Regents name David Skorton as the 13th Smithsonian Secretary


The Smithsonian Institution’s Board of Regents announced today it elected Dr. David J. Skorton, president of Cornell University and a board-certified cardiologist, as the 13th Secretary of the Smithsonian, effective July 2015.

Skorton, 64, has been president of Cornell University since July 2006; he is also a professor in the Departments of Medicine and Pediatrics at Weill Cornell Medical College, and in the Department of Biomedical Engineering at the College of Engineering. His research focus is congenital heart disease, cardiac imaging and image processing. Skorton will be the first physician to lead the Smithsonian.

Before becoming Cornell University’s president, Skorton was president of the University of Iowa from 2003 to 2006. He was a member of its faculty for 26 years.

“David Skorton has demonstrated keen vision and skilled leadership as the president of two great American universities,” said John G. Roberts, Jr., Smithsonian Chancellor and Chief Justice of the United States. “His character, experience and talents are an ideal match for the Smithsonian’s broad and dynamic range of interests, endeavors and aspirations. I look forward to working with David to increase the impact of an incomparable American institution across the spectrum of arts, sciences, education, and culture.”

Skorton has called for fresh thinking and new alliances to serve society through science, technology, humanities and the arts to develop the next generation of thought leaders.

Dr. David Skorton (Photo courtesy Cornell University Photography)

Dr. David J. Skorton (Photo courtesy Cornell University Photography)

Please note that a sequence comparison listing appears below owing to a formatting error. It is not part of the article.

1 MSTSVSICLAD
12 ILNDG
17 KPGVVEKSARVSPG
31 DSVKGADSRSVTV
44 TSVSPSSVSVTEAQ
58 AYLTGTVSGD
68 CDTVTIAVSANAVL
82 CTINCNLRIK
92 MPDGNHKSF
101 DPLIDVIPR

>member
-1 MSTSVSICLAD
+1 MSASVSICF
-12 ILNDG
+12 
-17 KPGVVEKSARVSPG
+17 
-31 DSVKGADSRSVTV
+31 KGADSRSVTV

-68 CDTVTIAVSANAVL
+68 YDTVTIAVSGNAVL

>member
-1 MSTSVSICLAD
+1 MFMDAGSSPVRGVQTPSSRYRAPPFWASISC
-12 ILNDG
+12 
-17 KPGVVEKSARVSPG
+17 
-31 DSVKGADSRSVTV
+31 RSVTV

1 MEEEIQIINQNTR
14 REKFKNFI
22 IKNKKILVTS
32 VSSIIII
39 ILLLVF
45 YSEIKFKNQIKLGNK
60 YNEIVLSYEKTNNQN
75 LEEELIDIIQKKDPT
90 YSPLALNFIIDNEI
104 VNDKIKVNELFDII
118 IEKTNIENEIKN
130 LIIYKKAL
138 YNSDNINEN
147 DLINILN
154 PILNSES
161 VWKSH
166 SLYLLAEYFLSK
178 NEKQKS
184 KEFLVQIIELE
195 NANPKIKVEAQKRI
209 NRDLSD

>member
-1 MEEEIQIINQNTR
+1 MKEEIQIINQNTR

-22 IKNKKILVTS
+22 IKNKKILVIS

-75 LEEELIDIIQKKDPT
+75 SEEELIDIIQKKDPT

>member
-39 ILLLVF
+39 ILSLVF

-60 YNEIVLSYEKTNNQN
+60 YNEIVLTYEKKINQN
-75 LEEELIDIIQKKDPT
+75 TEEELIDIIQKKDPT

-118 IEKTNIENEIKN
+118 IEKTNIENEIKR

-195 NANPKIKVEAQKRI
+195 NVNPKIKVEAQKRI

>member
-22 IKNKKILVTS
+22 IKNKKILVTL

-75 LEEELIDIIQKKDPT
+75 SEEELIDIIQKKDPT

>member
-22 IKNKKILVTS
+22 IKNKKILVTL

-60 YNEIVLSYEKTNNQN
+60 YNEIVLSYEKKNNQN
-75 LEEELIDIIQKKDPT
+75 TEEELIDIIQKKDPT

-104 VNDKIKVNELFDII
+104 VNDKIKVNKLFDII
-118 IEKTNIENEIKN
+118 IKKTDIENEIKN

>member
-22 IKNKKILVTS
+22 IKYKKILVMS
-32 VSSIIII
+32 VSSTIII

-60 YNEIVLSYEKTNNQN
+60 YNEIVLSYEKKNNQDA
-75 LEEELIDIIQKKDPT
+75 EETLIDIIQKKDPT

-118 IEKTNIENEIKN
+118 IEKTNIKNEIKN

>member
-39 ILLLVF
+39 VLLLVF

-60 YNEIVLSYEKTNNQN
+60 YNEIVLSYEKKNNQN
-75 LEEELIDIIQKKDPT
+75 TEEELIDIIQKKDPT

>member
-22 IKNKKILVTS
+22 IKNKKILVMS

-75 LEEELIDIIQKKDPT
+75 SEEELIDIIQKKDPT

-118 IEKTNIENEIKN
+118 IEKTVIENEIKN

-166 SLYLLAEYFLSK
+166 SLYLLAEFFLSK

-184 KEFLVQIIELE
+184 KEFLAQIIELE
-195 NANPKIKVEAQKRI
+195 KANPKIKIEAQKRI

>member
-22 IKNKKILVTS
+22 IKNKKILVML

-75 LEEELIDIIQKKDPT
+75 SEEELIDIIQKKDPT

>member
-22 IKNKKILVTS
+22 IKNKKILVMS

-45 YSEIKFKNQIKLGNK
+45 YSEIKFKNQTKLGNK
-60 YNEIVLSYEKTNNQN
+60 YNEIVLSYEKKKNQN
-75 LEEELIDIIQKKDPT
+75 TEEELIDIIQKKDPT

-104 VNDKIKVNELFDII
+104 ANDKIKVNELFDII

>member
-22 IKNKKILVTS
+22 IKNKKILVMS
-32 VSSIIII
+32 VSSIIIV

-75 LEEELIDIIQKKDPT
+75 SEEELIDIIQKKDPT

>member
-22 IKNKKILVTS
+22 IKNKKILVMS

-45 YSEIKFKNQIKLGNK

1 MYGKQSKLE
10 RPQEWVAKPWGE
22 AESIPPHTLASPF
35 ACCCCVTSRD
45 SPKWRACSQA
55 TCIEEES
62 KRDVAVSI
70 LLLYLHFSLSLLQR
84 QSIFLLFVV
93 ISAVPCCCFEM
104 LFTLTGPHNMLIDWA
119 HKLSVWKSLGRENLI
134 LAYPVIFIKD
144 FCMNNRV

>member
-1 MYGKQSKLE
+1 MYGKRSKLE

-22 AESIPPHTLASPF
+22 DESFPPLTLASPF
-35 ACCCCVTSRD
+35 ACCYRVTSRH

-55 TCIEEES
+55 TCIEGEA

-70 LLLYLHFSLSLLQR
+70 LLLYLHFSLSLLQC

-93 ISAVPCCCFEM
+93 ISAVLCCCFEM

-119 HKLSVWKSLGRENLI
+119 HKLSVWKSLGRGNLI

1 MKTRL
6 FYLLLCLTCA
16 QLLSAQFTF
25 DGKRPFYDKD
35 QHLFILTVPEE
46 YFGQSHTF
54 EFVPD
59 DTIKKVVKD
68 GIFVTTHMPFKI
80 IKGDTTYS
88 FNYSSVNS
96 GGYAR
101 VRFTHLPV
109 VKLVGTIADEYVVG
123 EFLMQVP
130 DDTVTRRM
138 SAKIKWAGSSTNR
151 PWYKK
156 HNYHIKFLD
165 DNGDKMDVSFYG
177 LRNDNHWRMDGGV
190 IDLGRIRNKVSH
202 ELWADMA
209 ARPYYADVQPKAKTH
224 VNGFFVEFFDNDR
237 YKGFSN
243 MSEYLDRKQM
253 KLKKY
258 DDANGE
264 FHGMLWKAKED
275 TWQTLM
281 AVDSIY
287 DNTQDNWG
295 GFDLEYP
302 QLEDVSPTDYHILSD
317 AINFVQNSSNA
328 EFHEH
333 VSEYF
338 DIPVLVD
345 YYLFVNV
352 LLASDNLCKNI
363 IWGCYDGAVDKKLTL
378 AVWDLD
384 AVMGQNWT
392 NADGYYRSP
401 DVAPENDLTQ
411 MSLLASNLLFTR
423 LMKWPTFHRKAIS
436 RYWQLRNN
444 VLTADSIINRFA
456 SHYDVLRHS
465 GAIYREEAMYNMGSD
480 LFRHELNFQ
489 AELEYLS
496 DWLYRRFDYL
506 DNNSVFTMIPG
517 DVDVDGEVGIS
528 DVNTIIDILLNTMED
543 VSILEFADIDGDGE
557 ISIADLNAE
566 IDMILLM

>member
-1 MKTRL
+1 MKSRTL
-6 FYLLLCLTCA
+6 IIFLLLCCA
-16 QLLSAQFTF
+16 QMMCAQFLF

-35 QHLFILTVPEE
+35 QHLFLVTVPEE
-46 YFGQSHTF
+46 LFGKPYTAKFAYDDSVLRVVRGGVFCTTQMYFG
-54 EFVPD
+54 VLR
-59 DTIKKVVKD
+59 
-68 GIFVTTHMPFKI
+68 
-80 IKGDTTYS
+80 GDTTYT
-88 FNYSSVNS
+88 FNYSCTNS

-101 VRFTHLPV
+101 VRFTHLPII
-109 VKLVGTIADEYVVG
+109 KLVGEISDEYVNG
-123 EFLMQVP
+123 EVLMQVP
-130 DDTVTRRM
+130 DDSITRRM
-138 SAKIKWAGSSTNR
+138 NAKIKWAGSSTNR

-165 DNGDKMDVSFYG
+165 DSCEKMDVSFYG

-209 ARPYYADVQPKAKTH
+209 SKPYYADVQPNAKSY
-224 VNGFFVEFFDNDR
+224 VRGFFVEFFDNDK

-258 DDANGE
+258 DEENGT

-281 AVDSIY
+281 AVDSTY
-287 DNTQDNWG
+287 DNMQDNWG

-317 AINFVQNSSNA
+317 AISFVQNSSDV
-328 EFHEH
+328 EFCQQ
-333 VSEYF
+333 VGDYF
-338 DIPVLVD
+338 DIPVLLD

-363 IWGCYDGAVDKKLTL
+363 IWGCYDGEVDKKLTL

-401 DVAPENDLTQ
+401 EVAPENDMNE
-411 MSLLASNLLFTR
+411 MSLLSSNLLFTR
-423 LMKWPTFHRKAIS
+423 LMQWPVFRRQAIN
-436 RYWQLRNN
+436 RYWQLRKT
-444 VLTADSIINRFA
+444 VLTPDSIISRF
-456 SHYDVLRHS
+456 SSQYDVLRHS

“Becoming a part of the Smithsonian is a once-in-a-lifetime opportunity to lead an institution that is at the heart of the country’s cultural, artistic, historical and scientific life,” Skorton said. “I am honored by the Board of Regents’ decision. I look forward with great enthusiasm to partnering with the excellent staff and volunteers, and engaging with the Regents, Congress and the Smithsonian’s many friends, supporters and affiliates to further extend our reach. I am eager to work with the leaders of Washington’s art, science and cultural centers to emphasize the critical importance of these disciplines.”

The Regents’ nine-member search committee was led by current Board Chair John McCarter, who said Skorton was selected because he is a well-rounded, accomplished leader.

“As a successful president of two universities, David has led complex organizations,” McCarter said. “He is an accomplished research scientist and a strong advocate for the arts and humanities, which make him an extraordinary fit for the Smithsonian. I am confident David is the right leader for our future, as we stress continuity and aspire to further expand the Smithsonian’s presence nationally, internationally and in Washington, D.C.”

Under Skorton’s leadership, Cornell partnered with Technion-Israel Institute of Technology to win an international competition to develop a new type of graduate school, Cornell NYC Tech, under development on Roosevelt Island in New York City. The graduate school, currently operating in space donated by Google Inc. in Manhattan, combines deep technical knowledge with real-world experience and an entrepreneurial culture.

An ardent and nationally recognized supporter of the arts and humanities, Skorton has called for a national dialogue to emphasize the importance of funding for these disciplines. He asserts that supporting the arts and humanities is a wise investment in the future of the country.

Skorton is a strong proponent of industry–university partnerships. He has been active in innovation and economic development at the state and national levels to bring business and universities together toward diversifying regional economies. He is a member and past chair of the Business-Higher Education Forum, an independent, nonprofit organization of industry CEOs, leaders of colleges and universities, and foundation executives. He is a life member of the Council on Foreign Relations.

A highly effective fundraiser, Skorton led a team that raised more than $5 billion during his presidency at Cornell. At the University of Iowa, he completed the first billion-dollar campaign in the state.